Introducing Newbies To Vino

Roberto Viernes
By .(JavaScript must be enabled to view this email address)
Wednesday - March 10, 2006
| Share

I am always interested in how people are introduced to the world of wine - especially here in Hawaii, since we do not have the same longstanding culture of wine as Europeans do.

There are very few people who grow up in Hawaii drinking wine (the legal drinking age is still 21) or who are raised by a family that consumes wine as a regular beverage. Usually people see wine as something saved for special occasions, or people get hooked on wine during their travels and vacations. But I always get to thinking, what is the best way for people to be introduced to wine?

In the wine industry, most people are introduced to new wines on their own, without food. More often a single wine is tasted in a lineup of many from two or three to more than 100 wines at a time, especially in big, I mean huge tastings. I have to admit I once tasted 132 wines in a span of four hours! Even we wine writers have to go through these types of tastings to see what is new and exciting. And most often the wines that are big and loud are the ones that people remember.

But in the “real world,” how many people actually drink wines on their own, without any food? Not many. It amazes me as to how wine writers can give a million points to a Cabernet Sauvignon, yet if that wine is paired with spicy curry or a nice salad, I don’t care how many points it got, it will taste bitter and stringent. Now is that their idea of a “perfect wine”? Not to mention ... OK, I won’t get started on points. Suffice to say that I don’t depend on ratings to find the wines that I truly love.

What I’m trying to get at is that the first introduction to wine is different for everyone. I have a friend who was in the Army in the 442nd and was introduced to wine during World War II. As they liberated many of the towns, the townspeople came running to greet them and served them some of their best wines. That hooked him.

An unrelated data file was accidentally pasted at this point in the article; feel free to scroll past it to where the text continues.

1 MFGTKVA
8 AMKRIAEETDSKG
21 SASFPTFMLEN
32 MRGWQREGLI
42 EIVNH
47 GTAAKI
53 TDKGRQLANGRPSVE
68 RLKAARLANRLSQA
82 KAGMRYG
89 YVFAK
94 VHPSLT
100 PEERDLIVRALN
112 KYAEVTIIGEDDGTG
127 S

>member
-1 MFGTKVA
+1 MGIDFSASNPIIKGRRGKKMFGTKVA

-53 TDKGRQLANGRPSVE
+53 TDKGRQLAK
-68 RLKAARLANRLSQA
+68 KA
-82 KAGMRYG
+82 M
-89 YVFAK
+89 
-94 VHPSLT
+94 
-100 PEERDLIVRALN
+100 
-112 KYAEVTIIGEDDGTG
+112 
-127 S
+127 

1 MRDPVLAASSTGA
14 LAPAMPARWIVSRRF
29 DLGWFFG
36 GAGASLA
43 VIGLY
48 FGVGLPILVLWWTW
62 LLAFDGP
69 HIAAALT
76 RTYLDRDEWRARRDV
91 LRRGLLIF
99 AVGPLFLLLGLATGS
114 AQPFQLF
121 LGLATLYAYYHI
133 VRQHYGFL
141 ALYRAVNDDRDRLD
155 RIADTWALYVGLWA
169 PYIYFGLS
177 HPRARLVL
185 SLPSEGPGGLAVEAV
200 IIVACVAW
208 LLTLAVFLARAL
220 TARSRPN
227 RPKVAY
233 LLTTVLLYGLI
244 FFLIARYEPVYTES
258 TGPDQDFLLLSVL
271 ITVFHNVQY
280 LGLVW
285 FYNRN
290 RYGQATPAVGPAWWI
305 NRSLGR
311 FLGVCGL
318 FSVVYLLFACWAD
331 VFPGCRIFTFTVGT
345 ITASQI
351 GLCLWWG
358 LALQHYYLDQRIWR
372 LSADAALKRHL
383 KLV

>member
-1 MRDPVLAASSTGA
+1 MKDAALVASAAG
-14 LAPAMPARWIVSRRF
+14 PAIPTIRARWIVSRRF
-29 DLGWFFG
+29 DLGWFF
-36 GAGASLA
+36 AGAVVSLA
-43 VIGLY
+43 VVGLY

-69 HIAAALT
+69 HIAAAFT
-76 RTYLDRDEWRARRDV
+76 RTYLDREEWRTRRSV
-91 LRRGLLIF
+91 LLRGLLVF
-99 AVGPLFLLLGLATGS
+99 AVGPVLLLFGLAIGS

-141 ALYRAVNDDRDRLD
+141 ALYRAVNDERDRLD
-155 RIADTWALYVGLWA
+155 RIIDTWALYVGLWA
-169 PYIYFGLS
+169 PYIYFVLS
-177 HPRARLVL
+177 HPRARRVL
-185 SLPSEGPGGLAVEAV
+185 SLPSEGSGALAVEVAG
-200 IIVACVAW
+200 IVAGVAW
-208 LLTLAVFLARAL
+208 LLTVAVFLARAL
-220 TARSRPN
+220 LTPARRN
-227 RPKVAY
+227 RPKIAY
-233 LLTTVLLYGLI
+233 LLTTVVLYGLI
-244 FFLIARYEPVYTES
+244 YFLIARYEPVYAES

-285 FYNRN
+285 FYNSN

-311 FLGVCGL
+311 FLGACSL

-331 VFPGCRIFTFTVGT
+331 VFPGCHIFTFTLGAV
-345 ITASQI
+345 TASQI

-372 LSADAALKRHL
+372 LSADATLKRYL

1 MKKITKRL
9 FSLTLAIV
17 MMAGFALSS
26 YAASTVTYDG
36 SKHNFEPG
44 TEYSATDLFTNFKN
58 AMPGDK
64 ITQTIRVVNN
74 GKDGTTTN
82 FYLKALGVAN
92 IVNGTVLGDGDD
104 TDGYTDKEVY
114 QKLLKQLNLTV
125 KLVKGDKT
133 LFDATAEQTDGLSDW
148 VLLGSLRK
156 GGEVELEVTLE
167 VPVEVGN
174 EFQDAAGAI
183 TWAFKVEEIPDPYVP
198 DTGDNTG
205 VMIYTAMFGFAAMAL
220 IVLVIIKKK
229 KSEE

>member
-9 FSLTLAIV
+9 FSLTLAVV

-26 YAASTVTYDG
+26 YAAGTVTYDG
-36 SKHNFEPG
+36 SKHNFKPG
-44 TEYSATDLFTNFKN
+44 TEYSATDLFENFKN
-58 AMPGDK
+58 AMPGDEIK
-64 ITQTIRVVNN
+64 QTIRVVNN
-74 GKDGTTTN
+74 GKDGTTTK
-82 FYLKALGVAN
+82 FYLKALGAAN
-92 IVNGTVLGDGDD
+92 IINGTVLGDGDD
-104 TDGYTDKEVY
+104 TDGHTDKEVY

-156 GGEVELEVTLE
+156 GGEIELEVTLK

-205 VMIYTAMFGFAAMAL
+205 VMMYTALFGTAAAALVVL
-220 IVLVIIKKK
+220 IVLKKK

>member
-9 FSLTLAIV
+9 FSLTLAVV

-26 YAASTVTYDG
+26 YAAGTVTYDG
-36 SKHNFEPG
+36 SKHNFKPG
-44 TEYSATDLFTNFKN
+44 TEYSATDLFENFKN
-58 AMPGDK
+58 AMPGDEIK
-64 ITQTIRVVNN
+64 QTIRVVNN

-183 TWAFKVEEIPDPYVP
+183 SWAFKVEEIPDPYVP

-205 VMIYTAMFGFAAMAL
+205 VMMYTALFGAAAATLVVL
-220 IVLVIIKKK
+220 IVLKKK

On the other hand, I was introduced to it in a wine class. You may have had wine for the first time at someone’s wedding or your trip to Paris. The possibilities are endless. But what draws people to wine is that it is such a unique beverage.

Fine wine is made only from grapes and yet has so many complexities that you don’t get in any other beverage. It expresses its place of origin better than any other food product. It’s also a legacy of the culture it comes from and the cuisine that evolved with it. I think that’s one of the major reasons why people often say that the wines they taste when they are in the area of production taste so different from the ones they taste when they get home. Chianti tastes better in Tuscany than it does in a mom and pop diner on the corner.

But if you’re going to introduce someone else to wine, especially for the neophytes and uninitiated, it should be a very friendly wine. A wine that isn’t too acidic, sweet, heavy, tannic or earthy. To people who haven’t tried many wines, a wine that is smooth, ripe, with plenty of intensity usually gets them interested. Powerful wines can sometimes turn people off. It raids their senses with oak and alcohol, to which their palates are unaccustomed, and it can really put a bitter taste in their mouths, pun intended.

It’s kind of like weight training. You don’t start off with a 55-pound dumbbell curl. And wines that are too soft or light may not do the trick either. Make sure the wine is not bland and ordinary. It has to have interest for people to have another taste. Also, having a few things to munch on is always a good idea.

In whatever manner you are introduced to wine, here are a few very friendly wines that I’d like to introduce to you which the beginner can easily cuddle up to:

2003 Farnese Montepulciano d’Abruzzo $9. The only thing tough about this wine is pronouncing it. Wave your hands with each syllable and pretend you’re in Italy. Smooth, flavorful, an exceptional value. It washes down the palate so easily, like velvet. It washes down pasta with tomato sauce even easier.

2001 Luna Vineyards Merlot, Napa Valley $26. How often do you see me recommending a merlot? Rich, complex and silky. I love the way the wine finishes with fruit instead of tannin. Garlic pepper steak, anyone?

2004 Wishing Tree Chardonnay, Western Australia $11. The land down under is still turning out some terrific values. Sweet-smelling, but without any oak. Gluggable and chuggable with oysters on a half shell or fried chicken or, dare I say, shrimp on the barbee?

Roberto Viernes is a master sommelier. E-mail .(JavaScript must be enabled to view this email address)
E-mail this story | Print this page | Comments (0) | Archive | RSS Comments (0) |

Most Recent Comment(s):

Posting a comment on requires a free registration.



Auto Login

Forgot Password

Times Supermarket


90+ point rated wines under $20



Tiare Asia and Alex Bing
were spotted at the Sugar Ray's Bar Lounge